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Washington State News Archive

Below are archived news items for the current month. To view a previous month, choose it from the list below.

"Future uncertain at McNeil Island prison"--Tacoma News Tribune
As part of the state’s budget trimming efforts this year, McNeil Island Correction Center is being downsized to smaller minimum security prison. As of this week, only 880 inmates remain on the island, and that number will soon be whittled down to 256. Prison employees who lived in state-subsidized housing will also be moved off the island to save money, and hundreds of jobs may be cut. State officials decided that running ferry services to and from the island was too expensive, and are moving inmates to other facilities around the state. However, the Special Commitment Center, which houses sex offenders, will remain on the island, so ferry services and other functions will not be cut completely. At some point the state will likely build another prison somewhere in western Washington. The use of McNeil Island as a prison area is older than the state itself. - 06/01/2010

"Report urges better beryllium protection at Hanford"--Richland/Pasco/Kennewick Tri City Herald
A report released by the Department of Energy Office of Health, Safety and Security has found that Hanford needs to do a better job of protecting workers from chronic beryllium disease. The Chronic Beryllium Disease Prevention Program implemented at Hanford is an important first step, but the report indicates that more needs to be done. Thirty-six Hanford workers have been diagnosed with the disease, and another 125 have tested positive for beryllium sensitivity. The study said that not all areas of the nuclear facility were implementing the protection program in a timely fashion, and so far no testing has been done to establish how much beryllium contamination might still exist in the plant. Beryllium is a metal that was used in tools for producing plutonium at Hanford. - 06/03/2010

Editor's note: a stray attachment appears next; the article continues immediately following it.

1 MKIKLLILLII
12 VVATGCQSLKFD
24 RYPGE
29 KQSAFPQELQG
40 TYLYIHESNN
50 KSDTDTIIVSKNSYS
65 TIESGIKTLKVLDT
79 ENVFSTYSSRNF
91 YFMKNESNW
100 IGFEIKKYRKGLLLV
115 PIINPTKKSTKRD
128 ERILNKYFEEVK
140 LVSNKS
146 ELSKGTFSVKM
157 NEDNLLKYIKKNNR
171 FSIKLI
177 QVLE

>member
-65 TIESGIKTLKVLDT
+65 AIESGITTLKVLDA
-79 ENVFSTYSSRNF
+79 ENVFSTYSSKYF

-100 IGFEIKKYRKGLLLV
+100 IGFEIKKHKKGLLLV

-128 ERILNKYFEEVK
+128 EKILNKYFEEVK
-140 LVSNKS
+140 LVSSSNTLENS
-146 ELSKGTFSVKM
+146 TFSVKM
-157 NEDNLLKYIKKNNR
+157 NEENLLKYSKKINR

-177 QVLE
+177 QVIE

"Groups sue to get more water for fish"--The Olympia
Earthjustice, a conservation group, filed a lawsuit against the Dept. of Ecology on behalf of itself and fishermen’s groups, arguing that the department should let more water spill over dams to protect salmon and steelhead runs. Ecology contends that allowing more water spillage changes the gas content of the water, which could harm other aquatic wildlife. The federal government and the Bonneville Power Administration control the amount of water spillage over dams on the Snake and Columbia Rivers, but the Dept. of Ecology sets the water quality standards by which they must abide. - 06/04/2010

"State's high court to decide if honking horn is protected speech"--Everett Daily Herald
A Monroe woman convicted of a noise violation for honking her horn in front of a neighbor’s house for several minutes is taking her case to the state Supreme Court. The woman claims her horn honking was free speech protected by the First Amendment; Snohomish County says the woman violated a county noise ordinance. The woman honked her horn at her neighbor, the president of her homeowners’ association, because she had received a letter from the association telling her to get rid of chickens in her yard. The county contends the woman’s use of the car horn in this case constitutes noise harassment, not free speech. - 06/08/2010

"BPA to spend $2 billion on upgrades"--Pasco/Kennewick/Richland Tri City Herald
The Bonneville Power Administration will invest billions of dollars in improving and upgrading power lines in the northwest, which will add jobs to the economy. The projects are financed by federal stimulus money, and include building a McNary-John Day line to transmit wind power; building a line in Garfield, Columbia, and Whitman Counties; building a line between Wasco County, Oregon, and Klickitat County in Washington; and replacing 70 miles of lines on the I-5 corridor from Castle Rock to Troutdale. Many other upgrades are also planned. BPA will also spend about $50 million towards increasing the number of Chinook salmon in the Columbia River. - 06/16/2010

"New claims for jobless benefits rise sharply"--Spokane Spokesman-Review
First-time unemployment claims rose from a monthly average of 450,000 to 472,000 last month, which makes economists fearful that the economic recovery has slowed. At the same time, consumer prices have fallen, which is usually a good thing in the midst of an economic slump. However, the falling prices are due mainly to reduced energy prices, which are often volatile. Altogether, about 9.7 million people in the U.S. are currently receiving unemployment, but extensions approved by Congress are now due to expire unless it passes further extensions soon. Census hiring has temporarily moved the unemployment rate down to 9.7 percent from 9.9 percent, but the private sector added only 41,000 jobs in May. - 06/17/2010